That it is. Hope y'all enjoy this one as much as I do.

Recorded December 19 & 20, 1979 and released in 1980.

Download Black Paladins, or on sharebee.

Thursday, October 25, 2007

Franklin Kiermyer: In the House of My Fathers


1. For the Time Being
2. In the House of My Fathers
3. Kairos
4. Black Jack
5. For the Kindness of Strangers
6. The Julia Set
7. Peace on Earth
8. Shoes for People


Franklin Kiermyer - drums
Dave Douglas - trumpet
John Stubblefield - tenor & soprano sax
John Esposito - piano
Anthony Cox - bass
Drew Gress - bass
Chris Gekker - trumpet
John Rojak - trombone
Dan Grabois - horn
Dave Braynard - tuba
Tom Chess - guitar
Eric St. Laurent -guitar

Released 1993 on Konnex (cat. # 5052)

As I understand it, the title track comes from the invocation sung before reading from the Torah. This recording contains early versions of "Peace on Earth" (which would later appear on Solomon's Daughter - released on Evidence, 1994) and "Kairos" (from the album Kairos - released on Evidence, 1996). The vibe I get from the liner notes to his other albums, as well as from hearing the music itself, is that Kiermyer is very influenced by John Coltrane's Impulse!-era recordings. On Kiermyer's later albums, he works as part of a quartet that definitely touches on Trane's classic quartet. Of course the degrees of separation between Kiermyer and Trane are minimal to begin with - former Trane band mate, Pharoah Sanders, appears extensively on the album Solomon's Daughter.

As for the recordings on this album, the best reference point would be Trane's Africa/Brass sessions and A Love Supreme filtered through Hebrew and Tibetan Buddhist spirituality. It's a beautiful recording that deserves more recognition than it appears to have received. It also appears that Kiermyer has ceased recording jazz albums following his 1999 CD, Sanctification (released on his own Sunship label). Recordings on the Evidence and Sunship labels are still in print and worth picking up if you dig on classic quartet era Coltrane. Check out his website Mobility Music to see what he's been up to.

Download In the House of My Fathers

Grachan Moncur III: Echoes of a Prayer


1. Prologue
2. Angela's Angel 1
3. Right On 1
4. Right On 3


Carla Bley - Piano
Mark Elf - Guitar
Charlie Haden - Bass
Beaver Harris - Drums
Jack Jeffers - Trombone (Bass)
Leroy Jenkins - Violin
Cecil McBee - Bass
Grachan Moncur III - Trombone, Composer, Conductor, Vocals
Ngonia - Violin
Stafford Osborne - Trumpet
Pat Patrick - Flute
Marvin "Hannibal" Peterson - Trumpet
Janice Robinson - Trombone
Perry Robinson - Clarinet
Tawana Dance Ensemble - Orchestra
Carlos Ward - Flute, Sax (Alto)

A review from
Trombonist Grachan Moncur, one of the unsung heroes of the avant-garde, has recorded far too infrequently as a leader through the years. This obscure LP, his fourth major project, preceded a long period in obscurity. The Jazz Composers Orchestra commissioned the lengthy four-movement piece "Echoes of Prayer" from Moncur, and the all-star orchestra performs the work with its composer. Among the soloists during the many sections are Moncur, altoist Carlos Ward, both Cecil McBee and Charlie Haden on basses, Pat Patrick on flute, trumpeter Marvin Hannibal Peterson, violinist Leroy Jenkins and clarinetist Perry Robinson. Also on the album are a dance ensemble (who play percussion) and the voices of Jeanne Lee and Mervine Grady. The music is quite advanced, sometimes pretty dense, and will take a few listens to fully digest.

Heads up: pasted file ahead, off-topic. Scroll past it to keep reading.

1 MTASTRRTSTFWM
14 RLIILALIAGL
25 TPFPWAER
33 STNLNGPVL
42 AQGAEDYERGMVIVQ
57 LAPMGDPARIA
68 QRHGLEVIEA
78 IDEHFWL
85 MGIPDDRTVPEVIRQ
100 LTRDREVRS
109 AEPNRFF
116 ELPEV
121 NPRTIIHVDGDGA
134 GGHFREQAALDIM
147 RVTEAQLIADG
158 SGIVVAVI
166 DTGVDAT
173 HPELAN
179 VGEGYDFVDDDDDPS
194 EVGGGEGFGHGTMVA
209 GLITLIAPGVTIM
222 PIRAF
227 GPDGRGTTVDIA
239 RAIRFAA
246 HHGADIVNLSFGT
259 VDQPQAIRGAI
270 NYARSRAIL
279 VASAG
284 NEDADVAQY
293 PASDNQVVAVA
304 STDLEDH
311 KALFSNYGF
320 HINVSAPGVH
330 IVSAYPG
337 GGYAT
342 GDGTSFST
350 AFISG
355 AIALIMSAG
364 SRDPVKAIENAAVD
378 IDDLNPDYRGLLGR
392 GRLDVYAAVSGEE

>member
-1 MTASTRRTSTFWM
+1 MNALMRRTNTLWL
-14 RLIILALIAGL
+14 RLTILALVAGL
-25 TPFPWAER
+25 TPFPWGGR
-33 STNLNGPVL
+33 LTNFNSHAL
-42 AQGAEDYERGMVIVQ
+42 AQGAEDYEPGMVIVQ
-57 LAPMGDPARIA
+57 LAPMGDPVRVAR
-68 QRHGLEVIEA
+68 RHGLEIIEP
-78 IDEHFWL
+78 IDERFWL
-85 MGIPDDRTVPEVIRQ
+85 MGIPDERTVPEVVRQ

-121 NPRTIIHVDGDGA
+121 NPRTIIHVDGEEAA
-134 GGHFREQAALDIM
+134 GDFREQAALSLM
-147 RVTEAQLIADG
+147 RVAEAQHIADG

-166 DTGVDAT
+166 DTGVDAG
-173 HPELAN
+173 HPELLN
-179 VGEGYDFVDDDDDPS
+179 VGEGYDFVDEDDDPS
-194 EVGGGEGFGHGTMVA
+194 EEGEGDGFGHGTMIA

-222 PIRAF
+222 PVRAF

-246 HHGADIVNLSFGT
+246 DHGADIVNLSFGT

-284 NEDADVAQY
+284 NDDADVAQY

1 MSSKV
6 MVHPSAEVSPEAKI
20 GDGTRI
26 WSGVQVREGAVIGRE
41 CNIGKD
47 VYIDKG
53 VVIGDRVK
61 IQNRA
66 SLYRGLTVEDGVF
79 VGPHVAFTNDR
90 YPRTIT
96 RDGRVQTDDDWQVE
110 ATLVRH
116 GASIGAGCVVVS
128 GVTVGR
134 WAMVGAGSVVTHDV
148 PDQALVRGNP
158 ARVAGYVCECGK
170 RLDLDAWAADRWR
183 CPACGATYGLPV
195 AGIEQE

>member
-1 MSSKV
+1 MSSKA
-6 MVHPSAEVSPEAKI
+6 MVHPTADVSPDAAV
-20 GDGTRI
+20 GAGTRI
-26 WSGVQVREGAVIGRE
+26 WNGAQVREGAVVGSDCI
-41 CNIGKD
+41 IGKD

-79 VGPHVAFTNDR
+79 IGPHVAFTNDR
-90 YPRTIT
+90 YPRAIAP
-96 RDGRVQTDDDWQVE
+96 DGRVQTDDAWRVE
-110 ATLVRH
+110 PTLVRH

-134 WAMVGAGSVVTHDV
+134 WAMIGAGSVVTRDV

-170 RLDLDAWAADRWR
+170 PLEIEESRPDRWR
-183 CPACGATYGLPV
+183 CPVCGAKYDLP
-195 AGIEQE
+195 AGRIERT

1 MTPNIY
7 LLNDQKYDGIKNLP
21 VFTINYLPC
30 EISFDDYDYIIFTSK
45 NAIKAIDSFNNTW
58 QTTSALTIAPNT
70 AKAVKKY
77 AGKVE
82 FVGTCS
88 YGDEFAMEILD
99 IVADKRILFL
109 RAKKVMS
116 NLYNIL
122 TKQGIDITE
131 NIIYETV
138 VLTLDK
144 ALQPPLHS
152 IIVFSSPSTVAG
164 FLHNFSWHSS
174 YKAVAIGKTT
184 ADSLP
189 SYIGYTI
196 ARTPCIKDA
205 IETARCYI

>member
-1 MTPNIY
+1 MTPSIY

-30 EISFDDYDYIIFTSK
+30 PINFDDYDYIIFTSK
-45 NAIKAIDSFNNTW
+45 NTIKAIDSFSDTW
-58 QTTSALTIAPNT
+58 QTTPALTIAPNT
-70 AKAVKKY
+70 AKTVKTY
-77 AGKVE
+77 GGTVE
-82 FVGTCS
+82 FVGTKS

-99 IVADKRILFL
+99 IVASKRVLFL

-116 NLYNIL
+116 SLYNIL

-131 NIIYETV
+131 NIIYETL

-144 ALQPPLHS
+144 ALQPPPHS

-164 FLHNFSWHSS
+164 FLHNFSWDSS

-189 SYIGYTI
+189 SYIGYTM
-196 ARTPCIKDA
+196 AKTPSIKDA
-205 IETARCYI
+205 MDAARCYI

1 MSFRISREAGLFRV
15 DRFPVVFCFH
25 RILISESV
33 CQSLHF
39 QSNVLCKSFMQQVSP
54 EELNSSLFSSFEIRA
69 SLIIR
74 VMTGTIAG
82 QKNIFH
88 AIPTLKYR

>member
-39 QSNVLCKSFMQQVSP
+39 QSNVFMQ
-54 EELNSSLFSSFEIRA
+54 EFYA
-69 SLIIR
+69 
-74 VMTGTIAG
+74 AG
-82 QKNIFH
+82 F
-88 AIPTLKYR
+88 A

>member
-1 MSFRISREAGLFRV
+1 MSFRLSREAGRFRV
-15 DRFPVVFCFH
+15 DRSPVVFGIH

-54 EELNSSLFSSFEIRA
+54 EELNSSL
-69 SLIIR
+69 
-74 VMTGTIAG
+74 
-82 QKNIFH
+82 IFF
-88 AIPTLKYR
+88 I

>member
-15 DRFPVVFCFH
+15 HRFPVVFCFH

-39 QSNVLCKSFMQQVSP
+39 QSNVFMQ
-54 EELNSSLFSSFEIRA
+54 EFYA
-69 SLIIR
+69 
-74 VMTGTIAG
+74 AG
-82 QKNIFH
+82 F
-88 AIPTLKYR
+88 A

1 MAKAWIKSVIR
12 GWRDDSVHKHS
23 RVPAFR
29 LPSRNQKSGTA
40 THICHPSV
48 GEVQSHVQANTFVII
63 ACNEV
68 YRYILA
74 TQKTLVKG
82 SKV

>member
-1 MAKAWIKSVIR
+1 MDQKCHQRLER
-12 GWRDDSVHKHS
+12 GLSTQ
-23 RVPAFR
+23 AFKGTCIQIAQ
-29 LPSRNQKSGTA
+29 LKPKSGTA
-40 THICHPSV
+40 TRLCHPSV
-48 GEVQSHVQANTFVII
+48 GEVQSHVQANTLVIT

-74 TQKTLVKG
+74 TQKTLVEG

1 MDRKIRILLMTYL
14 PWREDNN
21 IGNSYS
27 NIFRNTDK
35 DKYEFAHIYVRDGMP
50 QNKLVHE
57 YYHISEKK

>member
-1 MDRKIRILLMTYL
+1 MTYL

Probably the most accessible track on the album is Angela's Angel 1, followed by Right On 1 (which begins with the theme initially stated on Angela's Angel 1) and Right On 3 (which reprises Angela's Angel near the middle portion of the track). His work as a band leader on the Blue Note label during the 1960s (as well as a sideman for Jackie McLean's classic Blue Note recordings during the early to mid 1960s), and BYG around 1969-1970 were routinely excellent, and this album is no exception. It's a shame that this has yet to see a proper reissue.

Released on JCOA, April 11, 1974

Download Echoes of a Prayer

Wednesday, October 24, 2007

Wendell Harrison and the Tribe: An Evening With the Devil


1. Mary Had An Abortion
2. Where Am I ?
3. Vol II Angry Young Man Part I
4. Vol II Angry Young Man Part II
5. Consciousness
6. Rebirth


Wendell Harrison - tenor sax & miscellaneous instruments
Marcus Belgrave - flugel horn & miscellaneous instruments
Charles Moore - trumpet & miscellaneous instruments
Will Austin - bass
Charles Eubanks - electric piano & miscellaneous instruments
Ike Daney - drums & miscellaneous instruments
Phillip Ranelin - trombone & miscellaneous instruments
Black Messengers, Oba and Vajava - poetry

Released on TRIBE Records (PRSD-2212), November 30, 1972.

The liner notes (any typos are likely mine):